That same Spring of 1999, the Spring of the bombing, a Serb who was looking to get citizenship in this country, America, by hook or by crook and using whatever means he could manipulate to get that privilege, challenged me when I protested his vitriol against the Americans. Here he was, a Serb who had manipulated his way into America and who had manipulated his way into staying here after coming within a hairsbreadth of being deported back to the homeland he had escaped from, now suddenly laying down the line about loyalty. He yelled, "Are you an American or a Serb!" It was then that it was brought home to me. To hear an American beating down the Serbs made me a Serb. To hear a Serb beating down the Americans made me an American.
Now, two years later, though I knew what the Serbian reaction would inevitably be upon the tragic events of September 11, 2001, when the heart of America learned firsthand about what was in the heart of the Muslim terrorists, I also knew that I would not accept any Serbian reaction that celebrated that day. I did not, nor will I ever want, to hear any Serb saying that America got what was coming to her and that she deserved it on account of what had been done to the Serbs. That would hurt too much and would make me too angry. Angry enough to forget all about that fact that it was completely understandable given what had been done to the Serbs all these years, and so unjustifiably so. I guess then that this makes me an American.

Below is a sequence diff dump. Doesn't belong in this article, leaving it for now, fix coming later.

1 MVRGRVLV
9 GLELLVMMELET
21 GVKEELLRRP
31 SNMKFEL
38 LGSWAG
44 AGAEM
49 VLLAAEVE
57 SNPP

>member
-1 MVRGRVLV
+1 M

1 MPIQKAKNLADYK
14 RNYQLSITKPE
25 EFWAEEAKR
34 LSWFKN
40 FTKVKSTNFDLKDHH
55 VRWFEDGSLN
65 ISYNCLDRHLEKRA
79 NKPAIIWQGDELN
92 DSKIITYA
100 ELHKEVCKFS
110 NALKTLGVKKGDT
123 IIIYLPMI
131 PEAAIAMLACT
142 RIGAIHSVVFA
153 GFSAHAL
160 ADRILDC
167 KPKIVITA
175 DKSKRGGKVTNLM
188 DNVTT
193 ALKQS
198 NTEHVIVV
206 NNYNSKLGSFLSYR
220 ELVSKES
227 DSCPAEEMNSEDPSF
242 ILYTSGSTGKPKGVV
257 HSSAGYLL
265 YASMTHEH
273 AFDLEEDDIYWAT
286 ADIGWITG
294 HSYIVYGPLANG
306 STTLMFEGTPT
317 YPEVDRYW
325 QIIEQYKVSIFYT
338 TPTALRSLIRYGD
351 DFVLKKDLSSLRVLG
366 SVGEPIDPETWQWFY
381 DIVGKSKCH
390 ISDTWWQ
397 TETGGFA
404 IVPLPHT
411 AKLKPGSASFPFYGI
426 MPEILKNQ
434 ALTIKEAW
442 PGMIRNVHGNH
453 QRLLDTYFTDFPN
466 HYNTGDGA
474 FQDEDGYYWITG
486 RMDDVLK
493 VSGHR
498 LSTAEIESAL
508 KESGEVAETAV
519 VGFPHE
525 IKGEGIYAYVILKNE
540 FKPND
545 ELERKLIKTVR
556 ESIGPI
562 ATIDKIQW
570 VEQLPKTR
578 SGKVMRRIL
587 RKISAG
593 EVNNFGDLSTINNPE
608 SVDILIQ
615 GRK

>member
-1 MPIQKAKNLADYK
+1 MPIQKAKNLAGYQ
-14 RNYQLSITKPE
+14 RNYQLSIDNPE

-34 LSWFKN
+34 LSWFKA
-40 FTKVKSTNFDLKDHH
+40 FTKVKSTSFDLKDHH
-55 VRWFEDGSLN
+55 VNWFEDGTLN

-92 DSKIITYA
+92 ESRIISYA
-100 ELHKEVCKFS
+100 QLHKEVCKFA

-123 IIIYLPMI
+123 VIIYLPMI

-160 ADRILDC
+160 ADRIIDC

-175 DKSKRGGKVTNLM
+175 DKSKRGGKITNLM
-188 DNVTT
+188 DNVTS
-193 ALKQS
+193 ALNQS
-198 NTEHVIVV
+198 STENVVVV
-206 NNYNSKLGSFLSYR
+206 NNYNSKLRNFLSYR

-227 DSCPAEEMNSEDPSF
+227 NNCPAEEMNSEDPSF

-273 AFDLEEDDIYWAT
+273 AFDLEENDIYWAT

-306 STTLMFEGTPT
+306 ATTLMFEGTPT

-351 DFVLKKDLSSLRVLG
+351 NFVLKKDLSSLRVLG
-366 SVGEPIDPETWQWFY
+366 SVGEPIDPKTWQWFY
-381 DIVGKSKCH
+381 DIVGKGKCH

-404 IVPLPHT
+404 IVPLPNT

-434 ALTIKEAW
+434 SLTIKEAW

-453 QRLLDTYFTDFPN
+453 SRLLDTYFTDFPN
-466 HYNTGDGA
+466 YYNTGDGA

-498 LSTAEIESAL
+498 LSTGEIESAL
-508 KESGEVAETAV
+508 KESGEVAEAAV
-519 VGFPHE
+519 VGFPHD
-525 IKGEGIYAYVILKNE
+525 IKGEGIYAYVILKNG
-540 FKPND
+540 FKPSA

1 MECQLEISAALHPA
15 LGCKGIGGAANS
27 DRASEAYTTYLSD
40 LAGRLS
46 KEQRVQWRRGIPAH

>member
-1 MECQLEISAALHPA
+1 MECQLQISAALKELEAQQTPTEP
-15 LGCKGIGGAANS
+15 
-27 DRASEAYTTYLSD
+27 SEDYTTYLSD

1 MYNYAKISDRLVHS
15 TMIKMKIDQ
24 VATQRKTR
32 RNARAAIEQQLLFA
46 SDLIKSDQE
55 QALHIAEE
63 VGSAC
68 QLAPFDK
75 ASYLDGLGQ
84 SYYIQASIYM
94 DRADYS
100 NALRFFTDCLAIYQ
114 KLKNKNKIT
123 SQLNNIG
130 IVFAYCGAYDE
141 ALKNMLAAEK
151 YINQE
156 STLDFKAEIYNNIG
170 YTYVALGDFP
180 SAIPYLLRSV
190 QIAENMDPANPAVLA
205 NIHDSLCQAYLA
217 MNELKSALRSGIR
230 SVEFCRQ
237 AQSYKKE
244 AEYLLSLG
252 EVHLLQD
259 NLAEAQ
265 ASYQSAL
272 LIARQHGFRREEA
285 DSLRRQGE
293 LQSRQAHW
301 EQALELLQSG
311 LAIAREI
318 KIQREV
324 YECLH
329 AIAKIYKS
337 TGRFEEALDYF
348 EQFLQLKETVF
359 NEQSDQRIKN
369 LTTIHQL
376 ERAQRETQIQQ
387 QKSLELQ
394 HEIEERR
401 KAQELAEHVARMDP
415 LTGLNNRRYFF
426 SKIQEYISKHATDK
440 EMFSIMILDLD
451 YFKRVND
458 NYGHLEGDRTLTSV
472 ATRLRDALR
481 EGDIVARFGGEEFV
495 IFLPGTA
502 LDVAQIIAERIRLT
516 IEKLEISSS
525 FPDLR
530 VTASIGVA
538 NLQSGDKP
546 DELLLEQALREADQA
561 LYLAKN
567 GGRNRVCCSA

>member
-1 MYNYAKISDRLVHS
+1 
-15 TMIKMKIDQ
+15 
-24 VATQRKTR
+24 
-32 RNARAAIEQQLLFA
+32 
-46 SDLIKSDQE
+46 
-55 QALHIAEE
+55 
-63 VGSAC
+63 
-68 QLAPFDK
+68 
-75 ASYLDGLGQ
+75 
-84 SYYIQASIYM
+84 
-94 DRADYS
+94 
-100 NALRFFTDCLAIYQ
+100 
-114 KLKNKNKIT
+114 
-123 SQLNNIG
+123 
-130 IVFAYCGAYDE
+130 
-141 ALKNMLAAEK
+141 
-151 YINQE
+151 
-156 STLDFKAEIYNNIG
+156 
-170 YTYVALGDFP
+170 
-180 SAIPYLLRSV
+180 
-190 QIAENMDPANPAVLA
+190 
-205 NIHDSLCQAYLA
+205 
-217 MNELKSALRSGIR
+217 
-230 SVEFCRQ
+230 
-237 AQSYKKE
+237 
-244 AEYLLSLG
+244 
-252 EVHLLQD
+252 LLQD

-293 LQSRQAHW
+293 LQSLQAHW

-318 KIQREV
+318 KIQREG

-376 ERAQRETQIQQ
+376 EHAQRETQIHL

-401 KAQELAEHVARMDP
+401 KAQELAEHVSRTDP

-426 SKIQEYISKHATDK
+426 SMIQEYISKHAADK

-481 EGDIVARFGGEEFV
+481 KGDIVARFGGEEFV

What I am thinking now is that somehow I hope the Americans realize that the war they are now waging is the very same war the Serbs have been waging. The Serbs recognized who the bad guys were on their own soil and they tried to do something about it. Unfortunately, unlike the Americans, they did not have so much of the world on their side and all the resources and means at their disposal to get the job done. Instead, not only did the Serbs have to struggle against the enemy and fight them under the harshest of circumstances, those who should have been their allies in that struggle turned against them instead and punished them for their efforts.